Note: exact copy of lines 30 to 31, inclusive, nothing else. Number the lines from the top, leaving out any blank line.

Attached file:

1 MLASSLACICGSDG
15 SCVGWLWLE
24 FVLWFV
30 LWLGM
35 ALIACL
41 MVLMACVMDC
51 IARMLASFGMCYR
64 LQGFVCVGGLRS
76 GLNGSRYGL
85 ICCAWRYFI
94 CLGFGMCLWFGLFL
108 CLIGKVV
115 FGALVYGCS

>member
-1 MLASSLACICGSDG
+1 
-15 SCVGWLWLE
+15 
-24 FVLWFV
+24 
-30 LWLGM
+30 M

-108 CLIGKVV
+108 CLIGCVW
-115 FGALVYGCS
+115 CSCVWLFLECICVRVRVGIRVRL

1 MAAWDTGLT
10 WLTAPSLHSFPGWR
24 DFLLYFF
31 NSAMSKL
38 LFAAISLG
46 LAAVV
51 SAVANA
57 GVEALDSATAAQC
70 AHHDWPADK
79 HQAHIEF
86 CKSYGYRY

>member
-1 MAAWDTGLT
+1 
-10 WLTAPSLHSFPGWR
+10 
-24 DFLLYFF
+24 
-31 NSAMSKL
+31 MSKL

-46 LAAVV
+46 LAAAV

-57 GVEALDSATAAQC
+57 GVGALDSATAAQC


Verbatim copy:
31 NSAMSKL
38 LFAAISLG